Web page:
I am perhaps a very selfish being, because I cannot wait until this saga of home repair is done with and my house is my own again. Now that I’ve had a taste of life with solitude when I require it, it’s difficult to go back. I remember writing in the living room of the old place, cross-legged in my papasan, while two toddlers and the cats all wanted my attention at the same time. The intense work of that stage of child-rearing paid off in prime when I needed to write through heartbreak and stress, but it wasn’t comfortable. I’ve found I much prefer my current environment.
I don’t often talk about the flipside of “ass in chair, hands on keyboard.” Allowing oneself time to think, to dream, to fill the well so you have that something to draw upon, a raw material to spin into stories, is also critical. I am a champion of stealing moments to turn inward. Now that I can do so without having to steal, the pleasure is just as unalloyed. It still feels secretly shameful to realize I’ve been putting things together inside my head, staring out a window, brain tuned to that low hum of expectancy.
An interesting thing–I came across this article about “maladaptive daydreaming”. It’s well worth a read. For me, there was an a-ha! moment buried deeply in the last third.
A few clicks later, I came across Somer’s research in The Journal of Contemporary Psychotherapy. The paper examined six subjects who daydreamed excessively. Unlike me, they were victims of abuse and were unable to function well socially or in the workplace. But I had struggled with coordination difficulties and a painful constellation of autoimmune conditions, all of which went undiagnosed for years, so my poor health—like other people’s abusive circumstances—may have made fantasy more compelling than real life. I was especially intrigued that most of Somer’s subjects moved in idiosyncratic ways when they daydreamed, just as I had. “When I daydream,” one subject reported, “I often hold an object in my hand, say, an eraser or a marble. I toss [it] in the air. This repetitive monotone movement helps me concentrate on the fantasy.” (The Atlantic)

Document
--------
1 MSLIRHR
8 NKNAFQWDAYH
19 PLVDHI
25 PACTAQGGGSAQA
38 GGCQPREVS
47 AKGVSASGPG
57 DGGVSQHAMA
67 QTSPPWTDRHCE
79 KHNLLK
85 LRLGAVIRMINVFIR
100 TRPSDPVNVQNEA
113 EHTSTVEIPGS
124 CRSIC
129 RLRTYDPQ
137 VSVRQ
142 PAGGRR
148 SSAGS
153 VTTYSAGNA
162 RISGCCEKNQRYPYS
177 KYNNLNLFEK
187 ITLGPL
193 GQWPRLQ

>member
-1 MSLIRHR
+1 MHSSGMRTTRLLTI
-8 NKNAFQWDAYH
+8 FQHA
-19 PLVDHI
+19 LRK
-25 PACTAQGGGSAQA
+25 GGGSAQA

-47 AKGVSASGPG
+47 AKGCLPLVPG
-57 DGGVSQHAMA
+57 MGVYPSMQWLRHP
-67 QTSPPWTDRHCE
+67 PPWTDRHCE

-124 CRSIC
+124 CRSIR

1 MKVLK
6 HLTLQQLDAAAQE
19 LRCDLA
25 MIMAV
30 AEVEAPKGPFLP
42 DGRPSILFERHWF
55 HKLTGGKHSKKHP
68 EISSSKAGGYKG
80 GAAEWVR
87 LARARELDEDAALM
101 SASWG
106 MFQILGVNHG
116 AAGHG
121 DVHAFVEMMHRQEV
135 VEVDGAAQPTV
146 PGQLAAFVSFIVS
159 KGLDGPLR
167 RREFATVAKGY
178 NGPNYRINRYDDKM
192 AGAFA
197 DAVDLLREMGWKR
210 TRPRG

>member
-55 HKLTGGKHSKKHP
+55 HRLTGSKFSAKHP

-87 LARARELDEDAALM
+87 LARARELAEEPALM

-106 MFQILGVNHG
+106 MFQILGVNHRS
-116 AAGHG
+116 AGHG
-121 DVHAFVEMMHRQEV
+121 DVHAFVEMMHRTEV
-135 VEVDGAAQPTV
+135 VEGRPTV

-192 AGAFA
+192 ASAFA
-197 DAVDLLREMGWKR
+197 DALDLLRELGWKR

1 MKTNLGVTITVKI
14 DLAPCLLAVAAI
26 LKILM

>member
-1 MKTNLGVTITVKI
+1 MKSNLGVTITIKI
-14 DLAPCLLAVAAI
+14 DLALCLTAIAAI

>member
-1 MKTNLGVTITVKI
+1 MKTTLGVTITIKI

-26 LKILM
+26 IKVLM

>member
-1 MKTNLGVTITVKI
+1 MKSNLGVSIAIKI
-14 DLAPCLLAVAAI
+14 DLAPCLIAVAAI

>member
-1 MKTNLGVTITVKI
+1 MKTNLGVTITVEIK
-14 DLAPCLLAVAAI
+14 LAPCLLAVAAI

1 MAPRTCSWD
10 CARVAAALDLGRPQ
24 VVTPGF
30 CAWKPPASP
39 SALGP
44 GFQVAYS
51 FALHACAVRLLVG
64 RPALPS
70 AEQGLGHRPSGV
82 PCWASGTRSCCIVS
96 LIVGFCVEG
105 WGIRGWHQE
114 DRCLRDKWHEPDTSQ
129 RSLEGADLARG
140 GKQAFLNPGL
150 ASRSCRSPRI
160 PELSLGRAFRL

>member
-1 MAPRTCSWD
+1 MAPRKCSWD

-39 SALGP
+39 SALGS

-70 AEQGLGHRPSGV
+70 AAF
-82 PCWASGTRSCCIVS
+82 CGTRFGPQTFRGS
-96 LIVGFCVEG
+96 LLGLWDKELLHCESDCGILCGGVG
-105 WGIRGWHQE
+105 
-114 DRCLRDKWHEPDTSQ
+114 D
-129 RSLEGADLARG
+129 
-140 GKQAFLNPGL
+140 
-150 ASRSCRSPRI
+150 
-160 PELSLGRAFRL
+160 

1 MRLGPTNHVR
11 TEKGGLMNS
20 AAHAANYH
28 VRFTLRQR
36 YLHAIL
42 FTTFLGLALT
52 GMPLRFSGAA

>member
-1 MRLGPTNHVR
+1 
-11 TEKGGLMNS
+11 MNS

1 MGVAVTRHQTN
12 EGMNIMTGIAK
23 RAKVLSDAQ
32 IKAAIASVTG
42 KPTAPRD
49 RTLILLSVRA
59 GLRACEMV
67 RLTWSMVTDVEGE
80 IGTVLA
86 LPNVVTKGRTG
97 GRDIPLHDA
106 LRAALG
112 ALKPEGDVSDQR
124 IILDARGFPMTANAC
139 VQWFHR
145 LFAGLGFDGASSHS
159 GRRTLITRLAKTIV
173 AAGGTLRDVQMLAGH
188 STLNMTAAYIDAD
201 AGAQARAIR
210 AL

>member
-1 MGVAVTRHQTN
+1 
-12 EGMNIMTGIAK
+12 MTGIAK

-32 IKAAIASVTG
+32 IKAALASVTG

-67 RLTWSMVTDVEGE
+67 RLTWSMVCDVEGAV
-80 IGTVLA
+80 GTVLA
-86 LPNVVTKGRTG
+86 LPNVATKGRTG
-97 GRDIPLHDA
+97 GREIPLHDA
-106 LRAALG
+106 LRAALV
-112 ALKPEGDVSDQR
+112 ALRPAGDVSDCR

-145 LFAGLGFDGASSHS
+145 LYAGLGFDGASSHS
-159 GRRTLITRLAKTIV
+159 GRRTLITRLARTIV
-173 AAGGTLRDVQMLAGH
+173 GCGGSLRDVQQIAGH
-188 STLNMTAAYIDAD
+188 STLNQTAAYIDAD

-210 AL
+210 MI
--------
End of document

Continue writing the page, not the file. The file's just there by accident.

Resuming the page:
Like the author, I have little difficulty functioning well in the workplace. (Socially, well, that may be another story.) I remember escaping into other, vivid, sensory places during particularly brutal bits of my childhood. The type of daydreaming the author describes sounds exceedingly familiar to me. It was my refuge, and probably why I choose to tell stories today. Translating my worlds–I contain legions, I want to say in a creepy undertone–into fiction is like breathing. I’ve done it for so long I don’t know if I could stop, even if I wanted to. I could go into them and never come back, and there are times when I’ve wanted to. I don’t know why I didn’t, especially during a few not-so-nice events.
No, I don’t want to stop. My inner worlds are private, they are mine, and the ones I share slices of are still mine. Learning the skills to put them on paper seemed natural. Often, I forget I’m writing, my hands intimate with the keyboard as I record the sensory impressions, describing what I see, taste, sense. There’s a fine balance in feeding your head enough that it will allow the act.
Creation’s a funny thing. I am extremely glad it didn’t become what the author calls maladaptive.
I felt a great deal of relief as I read the Atlantic article. I used to think I was an alien, since I could call up all these visions and walk among them. When I was older, I thought I was insane, but in a socially acceptable way that could be harnessed. Now, I’m relieved to find out I simply stumbled upon a cognitive event, so to speak, and practiced until it was burned into my neurons.
Beware what you practice, for so you shall become.
Now, I have a fresh cuppa and the contractors are out collecting other supplies. I have a little space to breathe, and so I will write something to please myself.
Over and out.